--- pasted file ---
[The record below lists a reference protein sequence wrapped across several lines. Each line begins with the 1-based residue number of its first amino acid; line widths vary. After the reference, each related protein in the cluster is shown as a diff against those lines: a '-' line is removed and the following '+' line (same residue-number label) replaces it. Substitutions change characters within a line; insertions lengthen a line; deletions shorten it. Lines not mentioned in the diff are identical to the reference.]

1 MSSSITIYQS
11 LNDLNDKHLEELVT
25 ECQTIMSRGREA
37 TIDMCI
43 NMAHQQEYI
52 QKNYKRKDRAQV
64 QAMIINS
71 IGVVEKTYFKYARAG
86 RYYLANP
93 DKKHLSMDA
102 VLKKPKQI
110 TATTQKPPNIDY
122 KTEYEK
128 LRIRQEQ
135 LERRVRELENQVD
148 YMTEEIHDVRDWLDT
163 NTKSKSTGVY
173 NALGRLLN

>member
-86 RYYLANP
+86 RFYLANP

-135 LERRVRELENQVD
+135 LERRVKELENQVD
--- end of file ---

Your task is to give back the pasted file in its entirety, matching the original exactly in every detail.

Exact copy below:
[The record below lists a reference protein sequence wrapped across several lines. Each line begins with the 1-based residue number of its first amino acid; line widths vary. After the reference, each related protein in the cluster is shown as a diff against those lines: a '-' line is removed and the following '+' line (same residue-number label) replaces it. Substitutions change characters within a line; insertions lengthen a line; deletions shorten it. Lines not mentioned in the diff are identical to the reference.]

1 MSSSITIYQS
11 LNDLNDKHLEELVT
25 ECQTIMSRGREA
37 TIDMCI
43 NMAHQQEYI
52 QKNYKRKDRAQV
64 QAMIINS
71 IGVVEKTYFKYARAG
86 RYYLANP
93 DKKHLSMDA
102 VLKKPKQI
110 TATTQKPPNIDY
122 KTEYEK
128 LRIRQEQ
135 LERRVRELENQVD
148 YMTEEIHDVRDWLDT
163 NTKSKSTGVY
173 NALGRLLN

>member
-86 RYYLANP
+86 RFYLANP

-135 LERRVRELENQVD
+135 LERRVKELENQVD